Using digital images and supercomputers to help create drought-resistant crops

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Manuel's Tavern

602 N. Highland Ave NE · Atlanta, GA

How to find us

We'll be in the back bar dining area, to the right as you enter Manuel's from N. Highland.

Location image of event venue


- This event is a production of the Atlanta Science Tavern.
- Dinner starts at 7:00 pm.
- The presentation begins around 7:45.
- Seating will be on a first-come-first-served basis.
- The capacity of the venue is 80 people.
- We expect a turnout of around 60% of day-of RSVPs.
- Refer to our Open Seating Policy ( for details.
- There is a $3 contribution requested from non-students.

Using digital images and supercomputers to help create drought-resistant crops

Alexander Bucksch, Research Scientist
School of Biology
School of Interactive Computing
Georgia Institute of Technology

As a consequence of climate change, regions of low soil fertility are expanding, creating a need for the development of stress tolerant food crops to meet the increasing global demand for agricultural products.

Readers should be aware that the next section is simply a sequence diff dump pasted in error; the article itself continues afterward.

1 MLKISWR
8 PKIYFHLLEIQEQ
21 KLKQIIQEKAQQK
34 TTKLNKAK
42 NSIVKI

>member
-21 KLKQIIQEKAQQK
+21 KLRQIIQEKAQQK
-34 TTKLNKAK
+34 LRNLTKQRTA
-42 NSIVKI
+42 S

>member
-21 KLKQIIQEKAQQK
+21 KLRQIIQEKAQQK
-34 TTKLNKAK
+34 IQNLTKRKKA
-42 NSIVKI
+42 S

A key to addressing this problem is understanding the link between how the shapes of plant organs, such as their roots, in vary in different environmental conditions and the genes responsible for these variations.

Working at the Weitz Lab at Georgia Tech together with field experimentalists from the Roots Lab at Penn State, I have developed mathematical descriptions for root systems that are based on thousands of digital images from plants grown in real soil. By identifying root shape features that are under genetic control, it now becomes possible to breed plants that thrive in what would otherwise be limiting soil conditions.

Our research has produced web-based tools that give us insight into improvable root shape features from digital images. In addition, these tools, running on supercomputing platforms, are available for use by non-experts around the world.

About our speaker
Alexander Bucksch is a Research Scientist in the Weitz Lab at the Georgia Institute of Technology, where he works on geometric and topological descriptions for plant roots used in imaging and simulations.

Alex received his PhD from the University of Technology in Delft, The Netherlands for research focused on developing algorithms to extract tree crown parameters from laser scanning data. He obtained his Bachelor and Master degrees for algorithmic research on plants at the Brandenburg Technical University in Germany.